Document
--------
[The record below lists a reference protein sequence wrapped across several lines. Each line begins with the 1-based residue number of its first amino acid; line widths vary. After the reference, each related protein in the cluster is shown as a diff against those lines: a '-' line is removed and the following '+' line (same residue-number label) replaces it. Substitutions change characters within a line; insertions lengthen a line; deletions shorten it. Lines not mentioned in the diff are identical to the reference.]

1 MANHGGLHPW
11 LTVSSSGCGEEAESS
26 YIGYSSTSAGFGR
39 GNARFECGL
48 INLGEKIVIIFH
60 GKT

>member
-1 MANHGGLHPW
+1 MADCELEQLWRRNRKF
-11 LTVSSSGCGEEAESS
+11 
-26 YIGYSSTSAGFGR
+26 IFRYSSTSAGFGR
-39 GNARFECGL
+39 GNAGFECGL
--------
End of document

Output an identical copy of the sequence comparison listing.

[The record below lists a reference protein sequence wrapped across several lines. Each line begins with the 1-based residue number of its first amino acid; line widths vary. After the reference, each related protein in the cluster is shown as a diff against those lines: a '-' line is removed and the following '+' line (same residue-number label) replaces it. Substitutions change characters within a line; insertions lengthen a line; deletions shorten it. Lines not mentioned in the diff are identical to the reference.]

1 MANHGGLHPW
11 LTVSSSGCGEEAESS
26 YIGYSSTSAGFGR
39 GNARFECGL
48 INLGEKIVIIFH
60 GKT

>member
-1 MANHGGLHPW
+1 MADCELEQLWRRNRKF
-11 LTVSSSGCGEEAESS
+11 
-26 YIGYSSTSAGFGR
+26 IFRYSSTSAGFGR
-39 GNARFECGL
+39 GNAGFECGL